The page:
During this time, you should also make sure that your skills match what the company expects. Spend time reviewing the points listed on the job description and try to match each one with your own experience. This is a good way to prepare for your interviews because you can expect that they will ask you about these skills and tasks. In general, if you are applying for CTO positions, you should have mastery of the following skills:

  • Communication: CTOs need to be able to communicate complex ideas to technical and non-technical team members. They are also leaders and need to be effective communicators with stakeholders as well as all employees at the organization.
  • Programming and technical knowledge: If you are applying for CTO and other high-level engineering roles, you need to be a strong programmer. You need to be able to understand the technical side of the organization and manage engineers.
  • Organization: All C-level and high-level roles require a lot of organization and multitasking. Be ready to share how you prioritize tasks, what systems you used to stay organized, and your experience managing a variety of people and tasks at the same time.
  • Strategic thinking: Successful CTOs need to be able to see the big picture as well as the small details that make it up. As a high-level team member, you are going to be making important decisions. Be able to share the data you use to make decisions as well as your process overall for thinking about company strategies.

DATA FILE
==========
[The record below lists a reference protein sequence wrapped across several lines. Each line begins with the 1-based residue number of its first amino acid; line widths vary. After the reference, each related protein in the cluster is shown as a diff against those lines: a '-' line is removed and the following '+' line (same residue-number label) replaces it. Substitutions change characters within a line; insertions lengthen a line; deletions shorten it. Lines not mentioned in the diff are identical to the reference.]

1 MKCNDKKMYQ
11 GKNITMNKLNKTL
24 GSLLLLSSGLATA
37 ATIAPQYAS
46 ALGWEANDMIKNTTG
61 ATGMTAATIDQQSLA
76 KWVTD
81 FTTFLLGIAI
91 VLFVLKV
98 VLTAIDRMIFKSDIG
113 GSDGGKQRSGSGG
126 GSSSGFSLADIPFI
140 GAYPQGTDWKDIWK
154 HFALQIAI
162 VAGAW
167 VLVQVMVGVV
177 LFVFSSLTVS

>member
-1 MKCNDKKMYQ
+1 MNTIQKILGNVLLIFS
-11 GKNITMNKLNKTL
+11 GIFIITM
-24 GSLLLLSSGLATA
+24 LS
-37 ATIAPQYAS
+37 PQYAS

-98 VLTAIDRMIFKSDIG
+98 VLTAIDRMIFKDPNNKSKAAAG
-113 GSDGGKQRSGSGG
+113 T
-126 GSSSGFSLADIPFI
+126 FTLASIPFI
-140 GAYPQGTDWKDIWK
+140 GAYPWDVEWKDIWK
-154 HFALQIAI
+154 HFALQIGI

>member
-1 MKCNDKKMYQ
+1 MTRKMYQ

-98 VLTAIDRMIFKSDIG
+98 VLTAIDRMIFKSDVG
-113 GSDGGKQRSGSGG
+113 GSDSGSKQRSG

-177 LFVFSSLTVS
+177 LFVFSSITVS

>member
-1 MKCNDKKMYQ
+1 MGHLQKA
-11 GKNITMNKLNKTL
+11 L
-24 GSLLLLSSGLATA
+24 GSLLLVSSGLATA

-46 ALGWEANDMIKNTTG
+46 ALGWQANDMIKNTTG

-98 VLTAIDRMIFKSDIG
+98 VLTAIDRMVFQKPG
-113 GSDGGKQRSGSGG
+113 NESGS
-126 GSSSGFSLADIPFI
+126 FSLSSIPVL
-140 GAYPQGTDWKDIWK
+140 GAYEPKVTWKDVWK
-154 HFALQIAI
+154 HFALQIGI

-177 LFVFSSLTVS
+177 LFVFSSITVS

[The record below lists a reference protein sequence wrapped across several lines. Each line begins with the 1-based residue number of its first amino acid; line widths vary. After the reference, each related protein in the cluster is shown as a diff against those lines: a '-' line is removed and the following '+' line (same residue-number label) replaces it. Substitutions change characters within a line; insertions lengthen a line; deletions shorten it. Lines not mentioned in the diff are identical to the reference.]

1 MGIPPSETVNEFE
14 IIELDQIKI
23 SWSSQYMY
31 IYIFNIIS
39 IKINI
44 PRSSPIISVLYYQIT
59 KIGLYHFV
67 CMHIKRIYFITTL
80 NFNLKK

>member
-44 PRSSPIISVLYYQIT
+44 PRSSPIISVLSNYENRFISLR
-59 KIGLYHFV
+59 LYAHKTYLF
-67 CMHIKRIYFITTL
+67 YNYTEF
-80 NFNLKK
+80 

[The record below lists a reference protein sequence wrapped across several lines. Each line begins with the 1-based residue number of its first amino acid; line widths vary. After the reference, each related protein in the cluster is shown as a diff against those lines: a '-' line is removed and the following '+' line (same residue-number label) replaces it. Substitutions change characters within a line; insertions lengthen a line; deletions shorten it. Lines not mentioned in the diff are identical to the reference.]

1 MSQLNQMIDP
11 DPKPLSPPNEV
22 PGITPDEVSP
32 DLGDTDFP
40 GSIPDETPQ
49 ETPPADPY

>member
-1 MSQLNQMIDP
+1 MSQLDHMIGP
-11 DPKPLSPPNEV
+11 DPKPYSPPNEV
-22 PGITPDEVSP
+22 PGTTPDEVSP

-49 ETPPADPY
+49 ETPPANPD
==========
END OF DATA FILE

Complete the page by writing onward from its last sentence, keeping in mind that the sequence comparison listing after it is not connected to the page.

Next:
Behavioral interviews

Once you have done your research on the company, you can begin to practice for your behavioral interviews. These sessions can be cross-functional, which means you are meeting with someone on a different team, or they can be within your group. In general, behavioral interviews help the organization get a feel for how you handle yourself in different situations and how well you fit in with the company culture.

Companies often ask similar questions, so you should prepare responses, or at least frameworks, to those common behavioral interview questions. When preparing your answer, remember to be succinct and avoid rambling. Rather than continue talking for too long, curb yourself by offering to go into more detail. For example, you can see our guide on  how to answer “What is your greatest weakness?” 

Technical interviews

Just like behavioral interviews, technical interview success comes with practice. You should spend time practicing the types of questions you will be asked so that you know the right frameworks if that same type of question comes up in your interview. We recommend looking online for interview questions to practice. We have a list of 93 software engineer interview questions from top tech companies that you can review to kick off your preparation.